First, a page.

With only a week’s notice before The Dragon’s Heart Hospital’s opening date in Cardiff, UK, facilities management (FM) firm Mitie mobilised an operation to provide services – including cleaning, catering, security, portering and clinical waste management – to support the facility’s battle against the coronavirus.
The 2,000-bed NHS field hospital set up in Principality Stadium was created as a temporary response facility for Wales during the peak of the pandemic. Due to the need to upscale efforts at an unprecedented pace, the decision was made to outsource the FM facilities.
Mitie was contracted to take charge of sourcing and stock management, for which the company worked closely with on-site teams to ensure frontline workers, 200 of its own FM staff, and patients would have access to vital equipment. As part of wider efforts, the company has also been providing critical maintenance services for NHS Nightingale Hospital in London, based at the ExCel Centre, as well as other Covid-19 regional testing centres.
Activating Supply Channels
Mitie brought onboard a dedicated team of procurement employees and specialists from across the UK to procure thousands of items such as uniforms, catering equipment, cleaning materials, IT equipment and office supplies. A holistic and centralised procurement strategy was established, which helped control spending and to ensure contract compliance and necessary acceleration of supply orders. Also, adaptive measures were implemented to resolve logistical barriers and ensure efficient use of resources.
Iain Taylor, head of business services procurement at Mitie, says: “By the nature of this project and its tight timeframes, a just-in-time approach has really worked, so that we are ensuring our teams on the ground have the supplies they need, when they need them.
“Lead times and flexibility have been at the forefront of all conversations. Due to the current challenges, we have also expanded our existing supply channels so that we now have a much larger supply chain for the most vital items.”
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Improved Supplier Relationships
Operational issues and supply chain pressure points have been amplified as firms have restructured, resorted to remote working or reduced teams to skeleton staff. Therefore, previously simple processes – such sharing purchase orders and delivering supplies – have been made more difficult. However, Kent says, this provided an opportunity to cultivate improved supplier relationships which has led to “extraordinary levels of collaboration”.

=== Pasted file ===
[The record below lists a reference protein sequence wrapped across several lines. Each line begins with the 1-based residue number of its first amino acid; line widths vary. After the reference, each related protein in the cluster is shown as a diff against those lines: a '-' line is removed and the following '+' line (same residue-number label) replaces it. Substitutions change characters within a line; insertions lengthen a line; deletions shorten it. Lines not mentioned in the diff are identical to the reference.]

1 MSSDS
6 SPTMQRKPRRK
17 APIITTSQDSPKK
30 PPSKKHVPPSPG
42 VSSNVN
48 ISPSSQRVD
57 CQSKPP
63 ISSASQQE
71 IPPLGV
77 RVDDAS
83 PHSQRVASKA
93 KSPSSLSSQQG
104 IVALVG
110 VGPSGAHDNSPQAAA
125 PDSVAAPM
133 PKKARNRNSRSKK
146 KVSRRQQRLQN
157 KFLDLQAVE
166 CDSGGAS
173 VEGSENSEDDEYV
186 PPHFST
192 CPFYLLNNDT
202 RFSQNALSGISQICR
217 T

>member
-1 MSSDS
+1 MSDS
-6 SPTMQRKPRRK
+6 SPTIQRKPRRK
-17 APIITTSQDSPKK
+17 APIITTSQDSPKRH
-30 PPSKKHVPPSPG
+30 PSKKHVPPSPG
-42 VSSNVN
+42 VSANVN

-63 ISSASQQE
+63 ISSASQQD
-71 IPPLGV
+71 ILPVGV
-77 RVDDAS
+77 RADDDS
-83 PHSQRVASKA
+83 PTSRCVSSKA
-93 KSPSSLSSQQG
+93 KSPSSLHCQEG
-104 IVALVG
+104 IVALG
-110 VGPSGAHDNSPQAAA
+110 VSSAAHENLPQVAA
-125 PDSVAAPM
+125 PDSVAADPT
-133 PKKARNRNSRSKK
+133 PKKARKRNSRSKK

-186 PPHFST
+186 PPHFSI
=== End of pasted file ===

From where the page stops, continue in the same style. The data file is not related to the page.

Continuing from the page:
For instance, following reports of panic buying of cleaning products at the start of the pandemic, Mitie quickly worked with its suppliers to accommodate extended lead times and mitigate any subsequent price gouging. Further, contractual issues were able to be resolved through collaboration and negotiation.
The pandemic has also had some positive knock-on effects, Kent says, by bringing the supply chain closer. “The legacy that this crisis has developed is a much more modern and collaborative approach with both customers and suppliers, with new lines of inquiry and support opened up. It really has been a united front from clients through to the supply chain, down through all the tiers.”
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Stakeholder communication has been a leading factor to working effectively with upstream and downstream suppliers during such volatile times. While there were already well-established systems in place to communicate with key suppliers and subcontractors, Mitie also developed a risk-based approach to monitor its key supplier status on a daily basis.
The company implemented its trusted approach to communication across business operations, sharing regular status updates and highlighting and managing risks.
Kent says the Mitie procurement department was elevated to the forefront of internal communications through a supply chain hotline. The hotline acts as a platform for colleagues to raise any supply chain requirements or issues directly with the procurement team, accelerating problem solving through clear communication. The team also provides regular status updates on key product lines and services for company-wide internal communications channels.
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Adapting to Demand
Existing supply chains struggled to keep up with the unprecedented demand experienced in the first few months of the year, so Mitie took action. To manage this risk, the procurement team overhauled its supply chain, including logistics, to ensure effective management of stock and reduce risk.
Kent says: “We took better control of our supply chain by analysing our demand profile for PPE and investing in our own warehouse facility to store supplies which can be distributed to frontline colleagues directly. The Covid-19 situation has reiterated the importance of close stock control.”
“By sourcing new routes to market and purchasing PPE in bulk, we now have a well-stocked warehouse, fully managed with stock control, pick and pack capability and a distribution network. This is not designed to replace our existing supply chain, but rather to complement it and secure critical stock for our frontline colleagues during this time.”
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